The South Carolina Senate could vote this week on a bill that tries to encourage the growth of charter schools. The bill gives more options for charter schools to form, including sponsorship by a university. It also would authorize boys-only and girls-only schools.
The House passed the measure last year, led by Easley Republican Phil Owens. He says the idea is to offer a different type of public school, one that is guided by parents.
The bill also requires traditional schools to give charter students access to sports and other extracurricular activities that their schools don’t offer. Owens says it’s an attempt to combine different ideas into a single piece of legislation.
“This bill is consolidating a lot of the changes that were being introduced over the years, as what I would call piecemeal,’ says Owens. “My attempt in this bill was to bring all those pieces together into one comprehensive bill, and let’s deal with it all at one time.”
The bill is currently held up on some technical issues, including how a current public school can convert over to a charter school. Right now, two-thirds of the faculty and parents have to support the switch. However, some lawmakers like Orangeburg Democrat John Matthews, want the entire community involved in the decision.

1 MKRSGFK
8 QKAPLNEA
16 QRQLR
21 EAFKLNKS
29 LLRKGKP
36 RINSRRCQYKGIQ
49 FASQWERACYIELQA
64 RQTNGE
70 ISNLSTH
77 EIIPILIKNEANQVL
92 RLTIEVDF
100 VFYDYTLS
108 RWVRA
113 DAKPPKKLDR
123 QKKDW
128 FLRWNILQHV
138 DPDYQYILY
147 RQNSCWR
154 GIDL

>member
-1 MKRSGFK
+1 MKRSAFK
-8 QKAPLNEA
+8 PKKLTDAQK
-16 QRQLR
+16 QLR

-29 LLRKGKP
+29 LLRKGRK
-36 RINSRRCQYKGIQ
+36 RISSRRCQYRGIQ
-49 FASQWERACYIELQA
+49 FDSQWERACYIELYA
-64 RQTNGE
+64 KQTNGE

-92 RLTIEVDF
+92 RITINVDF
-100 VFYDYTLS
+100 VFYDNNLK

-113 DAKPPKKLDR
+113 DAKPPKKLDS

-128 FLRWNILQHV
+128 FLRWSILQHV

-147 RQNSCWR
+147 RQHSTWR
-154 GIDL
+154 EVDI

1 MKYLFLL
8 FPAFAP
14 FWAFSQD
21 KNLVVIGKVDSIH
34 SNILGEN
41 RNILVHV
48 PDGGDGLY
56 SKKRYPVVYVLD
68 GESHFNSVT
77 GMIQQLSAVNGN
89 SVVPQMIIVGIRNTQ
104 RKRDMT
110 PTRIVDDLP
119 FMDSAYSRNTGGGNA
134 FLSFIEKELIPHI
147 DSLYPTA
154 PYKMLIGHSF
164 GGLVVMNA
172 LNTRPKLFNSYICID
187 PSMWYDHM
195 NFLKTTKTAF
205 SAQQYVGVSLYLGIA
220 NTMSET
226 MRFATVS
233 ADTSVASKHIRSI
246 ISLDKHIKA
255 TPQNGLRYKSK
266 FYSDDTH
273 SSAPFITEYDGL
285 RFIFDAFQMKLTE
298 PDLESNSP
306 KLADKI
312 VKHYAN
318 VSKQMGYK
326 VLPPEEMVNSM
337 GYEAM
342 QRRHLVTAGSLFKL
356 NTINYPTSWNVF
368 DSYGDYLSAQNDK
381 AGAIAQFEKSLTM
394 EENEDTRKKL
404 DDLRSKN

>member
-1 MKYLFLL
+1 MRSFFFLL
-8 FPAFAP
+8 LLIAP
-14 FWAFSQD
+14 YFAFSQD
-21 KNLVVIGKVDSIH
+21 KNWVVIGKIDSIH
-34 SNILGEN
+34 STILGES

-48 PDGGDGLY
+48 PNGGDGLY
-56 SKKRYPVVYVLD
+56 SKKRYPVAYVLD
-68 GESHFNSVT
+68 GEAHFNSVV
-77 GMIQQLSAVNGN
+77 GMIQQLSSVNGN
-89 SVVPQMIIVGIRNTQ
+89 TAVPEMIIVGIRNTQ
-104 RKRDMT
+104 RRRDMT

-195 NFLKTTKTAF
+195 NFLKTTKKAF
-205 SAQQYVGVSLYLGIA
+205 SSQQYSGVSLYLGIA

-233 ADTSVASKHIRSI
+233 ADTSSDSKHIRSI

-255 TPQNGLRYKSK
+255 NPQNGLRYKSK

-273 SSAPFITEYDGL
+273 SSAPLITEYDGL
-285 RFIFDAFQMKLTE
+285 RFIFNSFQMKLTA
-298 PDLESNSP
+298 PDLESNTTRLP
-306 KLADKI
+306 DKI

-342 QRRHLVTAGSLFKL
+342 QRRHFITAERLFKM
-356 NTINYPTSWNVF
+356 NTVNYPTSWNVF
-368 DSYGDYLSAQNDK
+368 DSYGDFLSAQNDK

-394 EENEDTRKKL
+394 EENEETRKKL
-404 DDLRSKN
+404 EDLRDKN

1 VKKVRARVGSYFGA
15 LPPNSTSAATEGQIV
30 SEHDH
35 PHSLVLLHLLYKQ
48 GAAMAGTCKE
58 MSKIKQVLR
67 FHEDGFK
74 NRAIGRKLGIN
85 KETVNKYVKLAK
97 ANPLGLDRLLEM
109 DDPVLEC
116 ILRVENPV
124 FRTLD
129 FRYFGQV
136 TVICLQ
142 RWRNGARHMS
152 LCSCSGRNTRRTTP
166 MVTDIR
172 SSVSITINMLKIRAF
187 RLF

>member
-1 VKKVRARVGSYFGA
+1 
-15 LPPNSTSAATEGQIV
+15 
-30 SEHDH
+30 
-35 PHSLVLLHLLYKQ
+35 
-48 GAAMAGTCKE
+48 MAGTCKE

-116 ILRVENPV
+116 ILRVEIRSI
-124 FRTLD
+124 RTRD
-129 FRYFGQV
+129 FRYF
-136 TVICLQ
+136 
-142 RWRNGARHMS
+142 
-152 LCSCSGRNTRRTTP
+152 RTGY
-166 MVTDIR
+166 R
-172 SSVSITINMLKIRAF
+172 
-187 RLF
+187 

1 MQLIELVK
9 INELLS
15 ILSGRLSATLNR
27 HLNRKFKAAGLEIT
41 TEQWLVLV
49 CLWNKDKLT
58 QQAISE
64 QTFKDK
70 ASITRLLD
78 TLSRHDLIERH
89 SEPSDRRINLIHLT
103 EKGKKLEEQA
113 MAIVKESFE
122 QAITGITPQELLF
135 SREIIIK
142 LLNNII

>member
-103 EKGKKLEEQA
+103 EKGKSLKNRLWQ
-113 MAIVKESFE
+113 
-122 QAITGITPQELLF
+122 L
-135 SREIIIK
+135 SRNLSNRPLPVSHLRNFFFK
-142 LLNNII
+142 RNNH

“For example, if the taxpayers voted a referendum, to build a new school, then two-thirds of teachers and students can convert it to a private school, which is clearly not the intent of the taxpayer when they built the school,” Matthews argues.
He says any conversion needs to be approved by the school board. “The referendum is always specific, and it says to build what school and where. And so when you vote on that referendum, you know what you’re voting on; you’re voting to build a public school. You’re not voting to build a charter school, and then the charter school will leave you with the debt.”
But Matthews maintains that he wants to vote for the bill in the end.
South Carolina has 17,000 students in 47 charter schools. They are public schools are led by a board of parents, teachers and community members, rather than a school district. They also are subject to fewer government regulations than traditional public schools.
Rep. Owens says he has been working to pass the bill for over three years.
“I think there is always resistance, because it’s human nature to resist change, ” he says, “so there’s probably opposition out there, but as time goes on and as we see a national acceptance and a national growth of charter school… it’s becoming recognized for what it is.”